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Howard University President Dr. Wayne Frederick On COVID-19 Health Disparities


How the government responds to the coronavirus will be especially crucial for communities of color, which have been hit especially hard by this pandemic. This week, lawmakers introduced a bill that would require the collection and publication of racial and socioeconomic data to address these disparities. Earlier today, we spoke with Dr. Wayne Frederick about why this matters. He is the president of Howard University here in Washington, D.C. It's one of the nation's oldest and largest historically black universities or HBCUs. And he continues to practice medicine as a cancer surgeon. He listed steps that he said the government and medical institutions can take to better address the impact of the pandemic.

WAYNE FREDERICK: I think there are three things that the government can do. The first is as part of another stimulus package is to really stand up and empower community partnerships in those most vulnerable populations. So, for instance, there's a lot of focus right now in nursing homes and potentially looking at how to engage nursing home and nursing home staffs. I think empowering and partnering with community leaders, such as pastors and teachers, trusted leaders in the community, where you can get them to be taking a message out to the community.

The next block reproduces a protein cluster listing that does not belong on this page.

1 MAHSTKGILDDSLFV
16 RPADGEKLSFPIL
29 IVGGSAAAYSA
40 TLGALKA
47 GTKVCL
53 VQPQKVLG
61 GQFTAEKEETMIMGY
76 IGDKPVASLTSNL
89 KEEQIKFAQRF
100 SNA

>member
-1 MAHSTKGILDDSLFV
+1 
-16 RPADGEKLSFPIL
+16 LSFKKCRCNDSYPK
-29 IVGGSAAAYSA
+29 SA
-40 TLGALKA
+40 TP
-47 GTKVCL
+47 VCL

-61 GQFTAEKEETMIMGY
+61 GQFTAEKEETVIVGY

And the last is looking at testing through a different lens. I think we need to take testing to those communities, so mobile testing in neighborhoods may be one way to do it. I think a lot of these testing sites that have been set up at drive-throughs for people who don't have cars. And so that is not a practical solution as opposed to get a few mobile vans that can actually take the testing into the community, may be more effective in getting a larger number of people tested over a shorter period of time.

MARTIN: I did want to ask about the CARES Act. The Trump administration is touting its support for historically black colleges and universities through the CARES Act. Do you happen to know how much or whether Howard will be receiving some relief from that? And what do you plan to do with that?